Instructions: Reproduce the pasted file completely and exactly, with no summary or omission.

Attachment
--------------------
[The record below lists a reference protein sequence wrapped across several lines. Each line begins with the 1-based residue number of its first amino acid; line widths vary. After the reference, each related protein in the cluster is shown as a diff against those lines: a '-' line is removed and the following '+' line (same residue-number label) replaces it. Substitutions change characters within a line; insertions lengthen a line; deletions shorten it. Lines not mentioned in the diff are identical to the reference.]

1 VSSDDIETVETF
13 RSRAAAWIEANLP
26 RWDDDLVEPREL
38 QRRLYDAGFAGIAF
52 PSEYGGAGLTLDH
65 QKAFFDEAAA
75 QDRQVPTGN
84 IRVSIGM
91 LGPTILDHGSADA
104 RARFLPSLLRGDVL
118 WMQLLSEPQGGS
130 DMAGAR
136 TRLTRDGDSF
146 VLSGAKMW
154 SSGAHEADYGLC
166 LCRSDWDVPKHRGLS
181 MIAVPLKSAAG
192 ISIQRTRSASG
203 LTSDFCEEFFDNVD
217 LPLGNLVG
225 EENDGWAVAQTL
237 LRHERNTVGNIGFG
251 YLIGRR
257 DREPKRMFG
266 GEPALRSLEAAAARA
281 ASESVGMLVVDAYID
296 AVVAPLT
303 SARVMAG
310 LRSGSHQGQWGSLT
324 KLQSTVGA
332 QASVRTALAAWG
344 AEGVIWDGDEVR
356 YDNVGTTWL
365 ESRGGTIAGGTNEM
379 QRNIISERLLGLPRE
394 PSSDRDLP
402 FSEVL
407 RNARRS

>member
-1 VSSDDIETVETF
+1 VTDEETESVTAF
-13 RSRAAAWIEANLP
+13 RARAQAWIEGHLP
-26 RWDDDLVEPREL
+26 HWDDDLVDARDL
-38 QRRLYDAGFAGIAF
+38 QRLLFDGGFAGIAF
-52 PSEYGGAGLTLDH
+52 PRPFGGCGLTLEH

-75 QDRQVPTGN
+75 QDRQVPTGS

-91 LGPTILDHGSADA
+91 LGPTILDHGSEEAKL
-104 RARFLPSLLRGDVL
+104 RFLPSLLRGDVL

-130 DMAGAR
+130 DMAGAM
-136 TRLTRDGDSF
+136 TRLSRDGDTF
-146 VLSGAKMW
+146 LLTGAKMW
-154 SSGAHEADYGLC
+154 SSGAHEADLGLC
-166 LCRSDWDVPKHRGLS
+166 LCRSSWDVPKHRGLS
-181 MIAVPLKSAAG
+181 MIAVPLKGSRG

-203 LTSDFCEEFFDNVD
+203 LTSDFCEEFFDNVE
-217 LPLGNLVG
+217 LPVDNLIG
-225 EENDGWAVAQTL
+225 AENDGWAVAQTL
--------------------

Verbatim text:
[The record below lists a reference protein sequence wrapped across several lines. Each line begins with the 1-based residue number of its first amino acid; line widths vary. After the reference, each related protein in the cluster is shown as a diff against those lines: a '-' line is removed and the following '+' line (same residue-number label) replaces it. Substitutions change characters within a line; insertions lengthen a line; deletions shorten it. Lines not mentioned in the diff are identical to the reference.]

1 VSSDDIETVETF
13 RSRAAAWIEANLP
26 RWDDDLVEPREL
38 QRRLYDAGFAGIAF
52 PSEYGGAGLTLDH
65 QKAFFDEAAA
75 QDRQVPTGN
84 IRVSIGM
91 LGPTILDHGSADA
104 RARFLPSLLRGDVL
118 WMQLLSEPQGGS
130 DMAGAR
136 TRLTRDGDSF
146 VLSGAKMW
154 SSGAHEADYGLC
166 LCRSDWDVPKHRGLS
181 MIAVPLKSAAG
192 ISIQRTRSASG
203 LTSDFCEEFFDNVD
217 LPLGNLVG
225 EENDGWAVAQTL
237 LRHERNTVGNIGFG
251 YLIGRR
257 DREPKRMFG
266 GEPALRSLEAAAARA
281 ASESVGMLVVDAYID
296 AVVAPLT
303 SARVMAG
310 LRSGSHQGQWGSLT
324 KLQSTVGA
332 QASVRTALAAWG
344 AEGVIWDGDEVR
356 YDNVGTTWL
365 ESRGGTIAGGTNEM
379 QRNIISERLLGLPRE
394 PSSDRDLP
402 FSEVL
407 RNARRS

>member
-1 VSSDDIETVETF
+1 VTDEETESVTAF
-13 RSRAAAWIEANLP
+13 RARAQAWIEGHLP
-26 RWDDDLVEPREL
+26 HWDDDLVDARDL
-38 QRRLYDAGFAGIAF
+38 QRLLFDGGFAGIAF
-52 PSEYGGAGLTLDH
+52 PRPFGGCGLTLEH

-75 QDRQVPTGN
+75 QDRQVPTGS

-91 LGPTILDHGSADA
+91 LGPTILDHGSEEAKL
-104 RARFLPSLLRGDVL
+104 RFLPSLLRGDVL

-130 DMAGAR
+130 DMAGAM
-136 TRLTRDGDSF
+136 TRLSRDGDTF
-146 VLSGAKMW
+146 LLTGAKMW
-154 SSGAHEADYGLC
+154 SSGAHEADLGLC
-166 LCRSDWDVPKHRGLS
+166 LCRSSWDVPKHRGLS
-181 MIAVPLKSAAG
+181 MIAVPLKGSRG

-203 LTSDFCEEFFDNVD
+203 LTSDFCEEFFDNVE
-217 LPLGNLVG
+217 LPVDNLIG
-225 EENDGWAVAQTL
+225 AENDGWAVAQTL